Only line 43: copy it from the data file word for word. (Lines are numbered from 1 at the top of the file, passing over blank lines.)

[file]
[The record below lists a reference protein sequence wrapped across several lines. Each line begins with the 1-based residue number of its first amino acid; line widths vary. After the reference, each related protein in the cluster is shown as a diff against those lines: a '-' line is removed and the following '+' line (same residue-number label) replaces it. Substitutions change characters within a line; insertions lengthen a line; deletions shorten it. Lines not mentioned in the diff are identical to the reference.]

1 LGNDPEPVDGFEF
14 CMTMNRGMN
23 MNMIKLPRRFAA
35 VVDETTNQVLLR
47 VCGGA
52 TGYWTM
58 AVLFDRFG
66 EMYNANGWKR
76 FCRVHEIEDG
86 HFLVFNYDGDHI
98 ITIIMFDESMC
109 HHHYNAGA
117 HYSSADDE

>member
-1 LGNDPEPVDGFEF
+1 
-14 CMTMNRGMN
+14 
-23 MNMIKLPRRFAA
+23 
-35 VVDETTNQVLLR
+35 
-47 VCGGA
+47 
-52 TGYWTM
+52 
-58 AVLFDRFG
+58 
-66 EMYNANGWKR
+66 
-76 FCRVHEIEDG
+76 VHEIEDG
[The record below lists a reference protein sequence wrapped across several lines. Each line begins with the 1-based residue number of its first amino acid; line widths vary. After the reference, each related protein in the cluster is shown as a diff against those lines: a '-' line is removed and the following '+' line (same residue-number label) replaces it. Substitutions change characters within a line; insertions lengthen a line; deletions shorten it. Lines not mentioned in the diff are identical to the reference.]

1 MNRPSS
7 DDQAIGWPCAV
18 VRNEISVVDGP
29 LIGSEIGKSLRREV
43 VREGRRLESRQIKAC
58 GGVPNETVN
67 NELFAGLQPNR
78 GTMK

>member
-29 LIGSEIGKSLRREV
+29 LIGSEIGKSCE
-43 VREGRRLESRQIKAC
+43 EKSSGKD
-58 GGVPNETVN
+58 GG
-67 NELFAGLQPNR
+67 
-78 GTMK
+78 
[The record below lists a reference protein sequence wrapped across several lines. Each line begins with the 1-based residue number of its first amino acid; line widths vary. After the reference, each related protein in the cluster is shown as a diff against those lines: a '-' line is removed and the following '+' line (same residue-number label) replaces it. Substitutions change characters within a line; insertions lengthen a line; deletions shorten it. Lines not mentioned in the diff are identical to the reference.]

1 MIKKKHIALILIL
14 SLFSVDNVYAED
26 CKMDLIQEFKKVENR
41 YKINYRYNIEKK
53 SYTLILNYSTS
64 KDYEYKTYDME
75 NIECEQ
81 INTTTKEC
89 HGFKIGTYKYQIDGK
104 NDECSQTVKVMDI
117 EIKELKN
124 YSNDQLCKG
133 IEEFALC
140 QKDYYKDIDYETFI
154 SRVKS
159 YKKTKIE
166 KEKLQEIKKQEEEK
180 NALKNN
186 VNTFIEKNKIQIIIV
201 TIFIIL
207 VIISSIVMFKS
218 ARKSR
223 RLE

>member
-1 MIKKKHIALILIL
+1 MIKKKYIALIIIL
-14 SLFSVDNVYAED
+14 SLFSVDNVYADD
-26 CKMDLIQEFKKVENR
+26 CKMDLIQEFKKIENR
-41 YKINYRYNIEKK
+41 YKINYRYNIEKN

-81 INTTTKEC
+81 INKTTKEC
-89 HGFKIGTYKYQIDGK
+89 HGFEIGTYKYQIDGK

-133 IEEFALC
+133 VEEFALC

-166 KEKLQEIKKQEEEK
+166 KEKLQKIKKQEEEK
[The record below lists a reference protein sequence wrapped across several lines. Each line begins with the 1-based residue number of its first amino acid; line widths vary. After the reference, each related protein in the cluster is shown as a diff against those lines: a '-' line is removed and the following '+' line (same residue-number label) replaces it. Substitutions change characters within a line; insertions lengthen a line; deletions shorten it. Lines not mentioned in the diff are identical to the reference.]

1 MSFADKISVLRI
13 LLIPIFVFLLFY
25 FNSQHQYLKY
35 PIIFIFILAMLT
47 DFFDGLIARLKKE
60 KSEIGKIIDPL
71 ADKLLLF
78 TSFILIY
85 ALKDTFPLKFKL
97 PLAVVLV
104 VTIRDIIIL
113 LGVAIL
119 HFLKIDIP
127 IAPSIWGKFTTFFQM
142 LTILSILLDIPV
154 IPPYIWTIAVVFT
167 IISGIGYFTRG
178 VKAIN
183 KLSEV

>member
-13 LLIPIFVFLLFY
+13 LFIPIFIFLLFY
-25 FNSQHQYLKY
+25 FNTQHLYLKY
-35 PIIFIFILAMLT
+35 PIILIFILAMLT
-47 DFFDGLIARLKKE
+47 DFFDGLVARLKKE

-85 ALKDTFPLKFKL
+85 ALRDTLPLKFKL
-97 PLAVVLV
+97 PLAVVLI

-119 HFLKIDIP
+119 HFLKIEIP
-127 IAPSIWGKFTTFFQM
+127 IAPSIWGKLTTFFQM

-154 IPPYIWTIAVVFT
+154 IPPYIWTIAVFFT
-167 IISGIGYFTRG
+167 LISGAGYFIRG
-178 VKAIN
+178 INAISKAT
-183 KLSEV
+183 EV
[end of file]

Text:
>member